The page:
Relaxation of measures in LTC homes
The province has outlined a plan to begin easing the enhanced temporary measures at long-term care homes put in place in December in the face of the Omicron wave.
CBC News has obtained a copy of a memo, which was sent to all long-term care homes by Erin Hannah, associate deputy minister for long-term care policy and pandemic response.
Effective February 7, the maximum number of designated caregivers per resident will increase from two to four (unless they are designated before December 15). The limit of two visitors (currently only caregivers) at a time per resident, will continue, the memo says.
There will also be a resumption of daytime social absences for residents who have received at least three doses of the COVID-19 vaccine, while supporting these residents with information on the benefits of limiting contact with others, including avoiding large social gatherings, after masking and physical distancing. as much as possible, and only be in close contact with people who have received three doses of the COVID-19 vaccine.
According to Hannah, a target date of February 21 has been set for the following:
- Reopen homes to all general visitors five years and older who have received at least two doses of the COVID-19 vaccine. Children under the age of five would still be banned from entering a long-term care home, with the exception of infants 12 months or younger.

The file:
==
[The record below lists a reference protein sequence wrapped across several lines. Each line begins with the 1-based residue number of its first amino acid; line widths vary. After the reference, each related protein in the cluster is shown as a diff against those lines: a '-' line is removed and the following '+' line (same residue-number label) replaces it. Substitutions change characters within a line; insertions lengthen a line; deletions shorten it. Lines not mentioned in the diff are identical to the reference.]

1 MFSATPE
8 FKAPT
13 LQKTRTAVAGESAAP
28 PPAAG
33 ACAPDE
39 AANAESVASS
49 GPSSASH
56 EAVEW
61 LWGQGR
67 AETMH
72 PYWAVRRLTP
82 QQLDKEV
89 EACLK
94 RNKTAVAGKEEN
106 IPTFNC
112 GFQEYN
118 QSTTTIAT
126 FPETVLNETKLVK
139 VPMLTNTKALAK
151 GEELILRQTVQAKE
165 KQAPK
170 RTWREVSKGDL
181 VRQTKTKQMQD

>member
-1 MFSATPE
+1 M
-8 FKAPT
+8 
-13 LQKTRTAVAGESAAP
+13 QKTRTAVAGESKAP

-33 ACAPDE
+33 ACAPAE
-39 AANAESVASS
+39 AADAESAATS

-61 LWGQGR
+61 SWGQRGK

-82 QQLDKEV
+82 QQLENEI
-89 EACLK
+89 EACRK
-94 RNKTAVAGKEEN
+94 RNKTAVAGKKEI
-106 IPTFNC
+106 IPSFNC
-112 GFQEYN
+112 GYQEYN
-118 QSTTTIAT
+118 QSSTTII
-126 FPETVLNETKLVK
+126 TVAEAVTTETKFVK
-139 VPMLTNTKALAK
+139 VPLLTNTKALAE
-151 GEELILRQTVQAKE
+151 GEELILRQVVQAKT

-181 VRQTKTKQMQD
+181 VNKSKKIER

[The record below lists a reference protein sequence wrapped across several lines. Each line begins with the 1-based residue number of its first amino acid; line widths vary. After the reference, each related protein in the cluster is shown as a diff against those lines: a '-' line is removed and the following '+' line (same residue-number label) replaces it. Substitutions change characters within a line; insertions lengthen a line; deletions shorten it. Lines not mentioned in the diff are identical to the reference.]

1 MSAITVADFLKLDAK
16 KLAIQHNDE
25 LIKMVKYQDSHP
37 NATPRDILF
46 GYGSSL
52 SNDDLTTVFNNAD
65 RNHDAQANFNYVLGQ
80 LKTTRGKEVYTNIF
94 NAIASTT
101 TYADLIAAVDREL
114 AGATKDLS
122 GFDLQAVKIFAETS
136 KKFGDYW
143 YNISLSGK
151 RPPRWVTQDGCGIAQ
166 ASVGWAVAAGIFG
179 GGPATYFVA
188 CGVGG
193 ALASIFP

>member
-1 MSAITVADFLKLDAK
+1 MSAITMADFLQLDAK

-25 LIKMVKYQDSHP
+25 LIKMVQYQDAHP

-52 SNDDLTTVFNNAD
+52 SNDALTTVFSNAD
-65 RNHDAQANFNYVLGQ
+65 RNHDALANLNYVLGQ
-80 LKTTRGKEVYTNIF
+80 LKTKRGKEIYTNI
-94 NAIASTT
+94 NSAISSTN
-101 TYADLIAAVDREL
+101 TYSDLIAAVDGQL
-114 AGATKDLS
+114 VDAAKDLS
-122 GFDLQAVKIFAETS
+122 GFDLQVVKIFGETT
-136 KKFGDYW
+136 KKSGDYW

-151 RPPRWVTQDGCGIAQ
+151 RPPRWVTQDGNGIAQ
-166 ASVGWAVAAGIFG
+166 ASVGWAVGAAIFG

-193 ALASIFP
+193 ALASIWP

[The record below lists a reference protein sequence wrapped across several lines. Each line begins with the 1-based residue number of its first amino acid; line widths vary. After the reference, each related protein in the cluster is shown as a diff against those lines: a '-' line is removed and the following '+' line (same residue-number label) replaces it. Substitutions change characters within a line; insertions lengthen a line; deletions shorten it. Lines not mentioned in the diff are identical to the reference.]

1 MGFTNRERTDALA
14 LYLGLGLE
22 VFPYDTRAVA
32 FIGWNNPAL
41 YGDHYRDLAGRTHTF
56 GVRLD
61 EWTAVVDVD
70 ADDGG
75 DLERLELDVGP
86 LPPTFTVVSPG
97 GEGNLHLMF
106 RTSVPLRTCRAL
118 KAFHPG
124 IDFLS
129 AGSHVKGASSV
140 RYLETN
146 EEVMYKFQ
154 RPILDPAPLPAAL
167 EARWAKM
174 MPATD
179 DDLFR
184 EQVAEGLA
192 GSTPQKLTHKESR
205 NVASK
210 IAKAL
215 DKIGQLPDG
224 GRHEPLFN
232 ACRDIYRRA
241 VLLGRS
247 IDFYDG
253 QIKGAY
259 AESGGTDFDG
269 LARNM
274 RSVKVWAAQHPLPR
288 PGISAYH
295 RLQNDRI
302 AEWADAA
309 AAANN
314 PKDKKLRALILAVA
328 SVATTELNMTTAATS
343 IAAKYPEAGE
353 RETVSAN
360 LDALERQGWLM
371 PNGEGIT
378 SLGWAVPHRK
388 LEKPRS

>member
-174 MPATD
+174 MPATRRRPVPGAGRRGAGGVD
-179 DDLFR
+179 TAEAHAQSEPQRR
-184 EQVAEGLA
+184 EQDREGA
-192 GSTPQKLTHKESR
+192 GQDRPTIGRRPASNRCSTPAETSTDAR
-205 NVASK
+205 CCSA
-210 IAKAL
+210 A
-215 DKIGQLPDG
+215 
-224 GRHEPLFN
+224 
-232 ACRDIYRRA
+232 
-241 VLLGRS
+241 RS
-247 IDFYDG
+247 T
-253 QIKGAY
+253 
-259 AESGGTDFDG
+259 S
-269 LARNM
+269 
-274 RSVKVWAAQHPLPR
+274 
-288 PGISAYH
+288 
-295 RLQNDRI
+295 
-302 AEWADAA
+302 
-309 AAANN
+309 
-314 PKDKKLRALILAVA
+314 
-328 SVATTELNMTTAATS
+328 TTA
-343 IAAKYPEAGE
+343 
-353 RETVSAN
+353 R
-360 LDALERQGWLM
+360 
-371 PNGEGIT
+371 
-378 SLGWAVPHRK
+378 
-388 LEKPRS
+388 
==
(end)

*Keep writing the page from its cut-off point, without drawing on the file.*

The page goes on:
- Increased limits on the number of visitors (including caregivers) who can visit one resident at a time to three.
- Extend daytime social absences to all residents, regardless of their vaccination status.
- Resumption of nocturnal social absences for residents who have received at least three doses of the COVID-19 vaccine.
- Resumption of adult day programs, entertainers and personal care services (when the person is not on staff) in homes. Social group activities should be kept in small groups (i.e. up to 10).
In addition, a target date of March 14 has been set for the following:
- Resumption of visits by general visitors under five. No vaccination requirement for children under five.
- Increase the limit on the number of visitors (including caregivers) at one time per resident to four.
- Authorize nocturnal social absences for all residents, regardless of their vaccination status.